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Queen’s Speech sets out plans for schools to become academies

The Government confirmed a target of 90% of pupils hitting expected literacy and numeracy targets on leaving primary school.

Catherine Lough
Tuesday 10 May 2022 14:11 BST
The Prince of Wales delivers the Queen’s Speech (Dan Kitwood/PA)
The Prince of Wales delivers the Queen’s Speech (Dan Kitwood/PA) (PA Wire)

The Government has set out plans for schools to be supported in converting to academies by 2030.

The Schools Bill confirmed plans set out in the Schools White Paper to support all schools to be part of a “family of schools in a strong trust to level up school standards”.

“This will support the ambition that by 2030, 90% of primary school children will achieve the expected standard in reading, writing and maths, and the percentage of children meeting the expectedstandard in the worst performing areas will have increased by a third,” the Prince of Wales announced.

Delivering the Queen’s Speech on behalf of the monarch, Charles said that more schools would be able to convert to academies in strong trusts by removing “barriers to conversion for faith schools and grammar schools”.

The Government has assured grammar schools that this will not mean they lose their ability to select pupils on academic potential.

The regulatory framework for academy trusts will be strengthened to create more “clarity” over expectations for academies. The Government has said it expects all schools to have joined or be joining a multi-academy trust by 2030.

All schools will be required to publish an attendance policy, and a register for children not currently in school will be introduced to improve safeguarding of vulnerable pupils.

“It is estimated that there were more than 115,000 children who were home-educated at some point during the 2020-21 academic year, which is an increase of 34% on the previous year,” Charles said.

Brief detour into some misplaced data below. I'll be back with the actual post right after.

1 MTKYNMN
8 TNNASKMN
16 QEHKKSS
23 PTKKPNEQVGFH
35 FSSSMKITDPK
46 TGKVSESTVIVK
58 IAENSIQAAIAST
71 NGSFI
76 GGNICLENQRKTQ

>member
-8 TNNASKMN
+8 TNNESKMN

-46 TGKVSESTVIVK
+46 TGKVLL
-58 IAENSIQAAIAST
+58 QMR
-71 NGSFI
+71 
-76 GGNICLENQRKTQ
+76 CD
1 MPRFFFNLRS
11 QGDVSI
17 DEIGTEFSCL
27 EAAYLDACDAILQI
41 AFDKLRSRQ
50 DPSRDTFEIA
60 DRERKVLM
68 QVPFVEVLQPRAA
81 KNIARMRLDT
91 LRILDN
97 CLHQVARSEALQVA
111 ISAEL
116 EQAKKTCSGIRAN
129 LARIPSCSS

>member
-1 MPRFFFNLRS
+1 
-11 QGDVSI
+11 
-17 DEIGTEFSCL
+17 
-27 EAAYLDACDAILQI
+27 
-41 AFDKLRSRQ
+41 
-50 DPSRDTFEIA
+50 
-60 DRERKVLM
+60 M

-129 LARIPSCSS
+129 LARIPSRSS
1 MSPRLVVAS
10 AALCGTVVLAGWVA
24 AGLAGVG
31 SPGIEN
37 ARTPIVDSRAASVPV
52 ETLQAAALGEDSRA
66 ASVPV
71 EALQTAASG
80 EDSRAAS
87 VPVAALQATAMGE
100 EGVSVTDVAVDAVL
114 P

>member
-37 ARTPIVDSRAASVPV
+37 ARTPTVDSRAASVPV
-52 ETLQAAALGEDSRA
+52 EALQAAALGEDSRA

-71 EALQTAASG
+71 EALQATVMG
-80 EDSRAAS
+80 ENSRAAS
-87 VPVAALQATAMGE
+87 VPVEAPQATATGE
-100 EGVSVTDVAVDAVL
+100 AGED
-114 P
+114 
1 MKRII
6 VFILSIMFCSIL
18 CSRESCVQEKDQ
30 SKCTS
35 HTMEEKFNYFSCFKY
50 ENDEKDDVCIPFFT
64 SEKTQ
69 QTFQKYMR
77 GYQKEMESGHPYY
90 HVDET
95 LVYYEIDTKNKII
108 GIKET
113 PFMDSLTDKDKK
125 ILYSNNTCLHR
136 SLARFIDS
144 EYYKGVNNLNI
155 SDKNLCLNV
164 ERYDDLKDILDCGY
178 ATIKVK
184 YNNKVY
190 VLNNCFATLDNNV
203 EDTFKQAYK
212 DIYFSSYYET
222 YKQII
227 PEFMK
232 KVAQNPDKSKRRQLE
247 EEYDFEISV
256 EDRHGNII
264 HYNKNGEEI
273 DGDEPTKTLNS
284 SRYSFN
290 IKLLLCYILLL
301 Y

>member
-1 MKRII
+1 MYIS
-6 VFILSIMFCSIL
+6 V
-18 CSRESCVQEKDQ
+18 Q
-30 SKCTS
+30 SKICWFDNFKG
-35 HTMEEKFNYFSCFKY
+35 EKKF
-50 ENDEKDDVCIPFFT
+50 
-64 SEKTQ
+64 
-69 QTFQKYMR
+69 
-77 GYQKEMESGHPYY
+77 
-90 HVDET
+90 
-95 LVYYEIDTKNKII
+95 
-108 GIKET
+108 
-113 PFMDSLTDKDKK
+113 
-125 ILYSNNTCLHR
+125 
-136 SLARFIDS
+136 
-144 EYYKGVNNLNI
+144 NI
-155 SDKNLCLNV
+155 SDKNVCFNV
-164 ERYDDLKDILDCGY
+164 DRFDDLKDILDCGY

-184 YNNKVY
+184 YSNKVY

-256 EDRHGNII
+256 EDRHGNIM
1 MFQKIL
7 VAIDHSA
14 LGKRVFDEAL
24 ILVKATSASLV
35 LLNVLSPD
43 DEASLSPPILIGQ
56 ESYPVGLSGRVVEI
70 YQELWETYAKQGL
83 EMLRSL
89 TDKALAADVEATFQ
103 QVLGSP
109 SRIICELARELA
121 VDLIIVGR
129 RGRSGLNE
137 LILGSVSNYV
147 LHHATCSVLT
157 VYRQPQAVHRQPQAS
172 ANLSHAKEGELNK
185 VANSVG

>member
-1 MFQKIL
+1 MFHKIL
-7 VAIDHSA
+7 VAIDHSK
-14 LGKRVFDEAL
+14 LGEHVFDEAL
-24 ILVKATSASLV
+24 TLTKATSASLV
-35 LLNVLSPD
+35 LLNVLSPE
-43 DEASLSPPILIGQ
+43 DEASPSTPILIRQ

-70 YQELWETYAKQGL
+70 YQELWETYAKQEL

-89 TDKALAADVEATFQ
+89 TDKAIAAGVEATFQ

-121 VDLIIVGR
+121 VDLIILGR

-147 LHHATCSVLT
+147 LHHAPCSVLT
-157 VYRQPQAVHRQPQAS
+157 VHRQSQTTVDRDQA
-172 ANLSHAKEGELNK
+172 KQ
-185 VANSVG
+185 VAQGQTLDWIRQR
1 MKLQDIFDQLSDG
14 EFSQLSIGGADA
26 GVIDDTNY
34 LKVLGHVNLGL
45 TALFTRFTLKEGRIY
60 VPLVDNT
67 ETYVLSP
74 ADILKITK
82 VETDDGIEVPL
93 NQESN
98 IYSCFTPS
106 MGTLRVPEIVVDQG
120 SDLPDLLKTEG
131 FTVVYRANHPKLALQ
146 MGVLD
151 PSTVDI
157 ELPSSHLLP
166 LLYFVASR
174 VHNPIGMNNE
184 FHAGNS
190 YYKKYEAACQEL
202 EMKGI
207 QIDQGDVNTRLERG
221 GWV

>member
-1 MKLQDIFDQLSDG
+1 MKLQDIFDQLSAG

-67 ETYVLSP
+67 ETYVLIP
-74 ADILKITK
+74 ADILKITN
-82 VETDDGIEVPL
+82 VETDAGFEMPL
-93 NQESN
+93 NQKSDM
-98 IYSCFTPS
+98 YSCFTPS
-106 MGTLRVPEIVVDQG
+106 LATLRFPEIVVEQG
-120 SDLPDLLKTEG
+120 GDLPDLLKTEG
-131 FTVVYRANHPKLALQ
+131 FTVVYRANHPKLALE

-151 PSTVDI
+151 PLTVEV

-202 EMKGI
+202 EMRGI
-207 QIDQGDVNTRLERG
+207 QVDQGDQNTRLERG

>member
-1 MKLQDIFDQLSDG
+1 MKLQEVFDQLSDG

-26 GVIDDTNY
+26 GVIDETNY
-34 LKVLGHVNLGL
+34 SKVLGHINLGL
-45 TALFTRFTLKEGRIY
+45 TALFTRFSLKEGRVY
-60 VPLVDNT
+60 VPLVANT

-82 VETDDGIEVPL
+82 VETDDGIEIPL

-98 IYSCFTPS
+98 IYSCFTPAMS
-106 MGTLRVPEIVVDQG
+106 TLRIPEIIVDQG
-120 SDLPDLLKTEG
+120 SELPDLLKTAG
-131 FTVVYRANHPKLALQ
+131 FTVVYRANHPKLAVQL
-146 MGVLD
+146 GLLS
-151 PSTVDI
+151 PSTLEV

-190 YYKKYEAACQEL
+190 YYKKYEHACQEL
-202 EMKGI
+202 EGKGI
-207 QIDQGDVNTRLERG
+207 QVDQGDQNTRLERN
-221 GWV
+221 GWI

“Local authorities need accurate data to identify children in their areas who are not receiving a safe or efficient full-time suitable education, and also to offer support to interested parents of homeeducated children.”

The speech also announced a funding formula for schools in England to end the “previous postcode lottery”, with an extra £4 billion for schools in England in 2022-23 compared to 2021-22.

And it confirmed that Ofsted’s investigative powers will be boosted to inspect illegal schools.

A direct National Funding Formula will be implemented so that each mainstream school anywhere in the country will be allocated funding on the same basis.

Paul Whiteman, general secretary of the NAHT school leaders’ union, said that he welcomed the move to set up a register for pupils missing from school rolls.

“Without an officially maintained register, there is a potential risk of children becoming lost in the system,” he said.

“Our members have also raised concerns about children being moved across local authority boundaries, and it is vital that information can be shared to ensure that young people do not slip through the net.

“Having a national register should ensure that information-sharing can occur quickly and accurately, helping to better safeguard children and young people.”

Moves for all schools to be part of an academy trust are really about a Government which views academisation as unfinished business

Geoff Barton

He added that there had previously been no legal obligation for parents to notify councils when they decided to home-educate their child, and that this could put children at risk.

Kevin Courtney, joint general secretary of the NEU teaching union, said that the Schools Bill lacked “aspiration and ambition”.

He added: “It is characteristic of the Bill’s piecemeal and patchwork approach to the crisis of our system that it singles out student attendance for attention, while overlooking problems of mental health and exam factory culture that contribute to poor attendance.”

Geoff Barton, general secretary of the Association of School and College Leaders, said that the idea that further academisation would mean the 90% numeracy and literacy targets would be met was a “non-sequitur”.

“Moves for all schools to be part of an academy trust are really about a Government which views academisation as unfinished business,” he said.

“To say this will support the arbitrary target of 90% of primary school children achieving the expected standard in reading, writing and maths by 2030 is a complete non-sequitur.

“What is needed to achieve that target is a massive injection of funding and resources to provide more individualised and specialist support for children with special educational needs and those from disadvantaged backgrounds. It is totally unrealistic to think this will happen within the current financial constraints.”

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